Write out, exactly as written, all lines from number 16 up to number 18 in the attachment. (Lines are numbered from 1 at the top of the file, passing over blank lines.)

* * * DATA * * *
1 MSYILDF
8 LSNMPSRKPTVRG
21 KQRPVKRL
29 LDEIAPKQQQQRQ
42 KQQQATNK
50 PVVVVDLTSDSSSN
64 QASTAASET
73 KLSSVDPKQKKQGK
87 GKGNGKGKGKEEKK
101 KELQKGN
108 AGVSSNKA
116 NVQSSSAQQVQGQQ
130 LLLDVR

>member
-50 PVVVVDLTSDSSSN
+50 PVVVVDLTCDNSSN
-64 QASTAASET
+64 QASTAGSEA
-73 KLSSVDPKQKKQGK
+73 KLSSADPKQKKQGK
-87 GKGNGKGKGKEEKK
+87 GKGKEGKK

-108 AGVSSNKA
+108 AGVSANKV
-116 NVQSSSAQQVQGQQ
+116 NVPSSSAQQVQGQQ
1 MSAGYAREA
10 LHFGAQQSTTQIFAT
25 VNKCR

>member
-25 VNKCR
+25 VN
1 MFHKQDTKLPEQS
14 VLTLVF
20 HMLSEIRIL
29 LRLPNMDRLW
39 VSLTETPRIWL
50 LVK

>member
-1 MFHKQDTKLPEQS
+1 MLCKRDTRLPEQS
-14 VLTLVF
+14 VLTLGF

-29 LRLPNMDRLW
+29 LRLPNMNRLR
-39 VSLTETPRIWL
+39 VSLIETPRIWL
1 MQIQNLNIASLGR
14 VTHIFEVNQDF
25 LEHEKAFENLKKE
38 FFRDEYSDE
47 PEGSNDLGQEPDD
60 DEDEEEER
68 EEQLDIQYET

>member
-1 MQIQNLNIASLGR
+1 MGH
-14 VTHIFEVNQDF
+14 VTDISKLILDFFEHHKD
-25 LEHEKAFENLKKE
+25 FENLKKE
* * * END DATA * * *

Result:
+50 PVVVVDLTCDNSSN
-64 QASTAASET
+64 QASTAGSEA